The payments are available to disabled adults and children, and can be made to people with physical or sensory impairments, learning difficulties or mental ill health. They are also available to non-disabled people who have caring responsibilities, allowing them to continue with their role of looking after a disabled adult or child. Older people who need support to continue living in their own home may also be eligible to receive Direct Payments.

Direct Payments give people the power to make their own care or support arrangements, putting the service user in control and offering much greater flexibility by allowing individuals to make arrangements that suit their lifestyles.

Direct Payments can now also be made to ‘suitable people’ assessed by the local authority as being able to receive a Direct Payment on behalf of someone without the capacity to agree to receive a payment. A ‘suitable person’ will usually automatically be someone who has the power to make welfare and health decisions granted by a Lasting Power of Attorney, or having been appointed by the Court of Protection. Such a person has to agree to become a ‘suitable person’.

Otherwise, the local authority can agree that someone else can become a ‘suitable person’ who is best placed to promote the interests, wishes, and beliefs of the person without capacity. There is a process of assessment to be followed in all cases.

The ‘suitable person’ will be required to sign the local authority’s ‘Terms and Conditions' agreement in order to receive a Direct Payment.

You may be given conflicting information on what and how direct payments are  to be used. Seek advice if you feel that you are being treated unfairly since many families have different experiences and decisions that you feel are unfair may be open to challenge!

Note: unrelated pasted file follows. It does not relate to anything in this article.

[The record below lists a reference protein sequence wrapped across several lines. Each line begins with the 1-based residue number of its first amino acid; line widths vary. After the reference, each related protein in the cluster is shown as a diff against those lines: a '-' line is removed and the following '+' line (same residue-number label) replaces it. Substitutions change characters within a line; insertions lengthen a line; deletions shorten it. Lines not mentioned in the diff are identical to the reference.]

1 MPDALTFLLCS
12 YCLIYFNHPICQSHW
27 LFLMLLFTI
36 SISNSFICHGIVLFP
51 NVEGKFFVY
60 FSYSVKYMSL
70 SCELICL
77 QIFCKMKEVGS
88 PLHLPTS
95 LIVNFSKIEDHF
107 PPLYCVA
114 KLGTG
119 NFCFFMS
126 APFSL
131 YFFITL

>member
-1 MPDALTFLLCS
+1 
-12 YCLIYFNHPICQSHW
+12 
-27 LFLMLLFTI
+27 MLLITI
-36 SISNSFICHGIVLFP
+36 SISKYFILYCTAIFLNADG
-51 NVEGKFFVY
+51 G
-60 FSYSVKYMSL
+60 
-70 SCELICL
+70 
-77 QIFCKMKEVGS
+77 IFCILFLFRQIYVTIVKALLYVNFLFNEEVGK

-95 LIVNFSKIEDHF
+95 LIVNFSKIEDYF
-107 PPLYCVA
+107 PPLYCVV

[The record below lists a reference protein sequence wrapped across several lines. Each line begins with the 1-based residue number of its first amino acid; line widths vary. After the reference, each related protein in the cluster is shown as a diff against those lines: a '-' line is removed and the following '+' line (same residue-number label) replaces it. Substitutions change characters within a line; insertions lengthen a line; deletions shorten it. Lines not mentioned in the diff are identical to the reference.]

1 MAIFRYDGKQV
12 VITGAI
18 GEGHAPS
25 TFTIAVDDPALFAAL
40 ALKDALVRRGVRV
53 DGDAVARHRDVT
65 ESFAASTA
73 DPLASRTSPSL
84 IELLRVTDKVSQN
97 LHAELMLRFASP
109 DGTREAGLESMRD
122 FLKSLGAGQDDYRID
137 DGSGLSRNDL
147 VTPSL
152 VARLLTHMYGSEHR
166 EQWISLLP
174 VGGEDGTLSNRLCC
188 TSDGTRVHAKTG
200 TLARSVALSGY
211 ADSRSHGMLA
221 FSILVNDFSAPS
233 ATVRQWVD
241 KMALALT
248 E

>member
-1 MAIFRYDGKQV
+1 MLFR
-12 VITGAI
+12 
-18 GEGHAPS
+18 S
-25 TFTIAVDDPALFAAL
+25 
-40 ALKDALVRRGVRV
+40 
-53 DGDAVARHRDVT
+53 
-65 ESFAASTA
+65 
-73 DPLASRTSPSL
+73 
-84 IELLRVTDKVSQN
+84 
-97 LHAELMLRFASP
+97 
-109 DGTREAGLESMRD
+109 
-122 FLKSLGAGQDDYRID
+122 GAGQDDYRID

Information for Service Users

Information for Service Users

The Information Sub-group of the Cardiff and Vale Unified Assessment Project has produced 4 leaflets:

  1. Unified Assessment – Helping you achieve a better quality of life. This is for all the agencies involved, i.e. Cardiff Council and the Vale of Glamorgan Council, Health boards, the Trust and other partners. It is aimed at anyone wanting to know about UA - not just service users. It is introducing people to Unified Assessment.
  2. Your assessment This is a joint Cardiff & Vale of Glamorgan local authority leaflet. It does not include Health or any other partner. It is for people about to undergo an assessment for social care needs.
  3. Looking after your social care information This is also a joint Cardiff & Vale local authority leaflet for people about to undergo an assessment. It  may also be used whenever the local authorities collect information (especially when seeking permission to share information) and service users have not already had a copy or have lost their copy and forgotten what it said.
  4. Community Care Services – A guide to social services for adults This is also a joint Cardiff & Vale local authority leaflet. It is for people undergoing an assessment or review.

To obtain copies of the above leaflets, please contact the Cardiff Learning Disability Team or Vale Community Support Team
Copies of these leaflets can also be downloaded from the Councils’ websites:

Where a Unified Assessment has identified an area of need that is eligible for services and which meets the Fair Access to Care Services eligibility criteria, the Local Authority will identify and propose a care package that is suitable and appropriate to meet that assessed need. However, if the service user does not want the package offered but wants another package instead, the Local Authority is not obliged to provide that other package

We gratefully acknowledge the support of these sponsors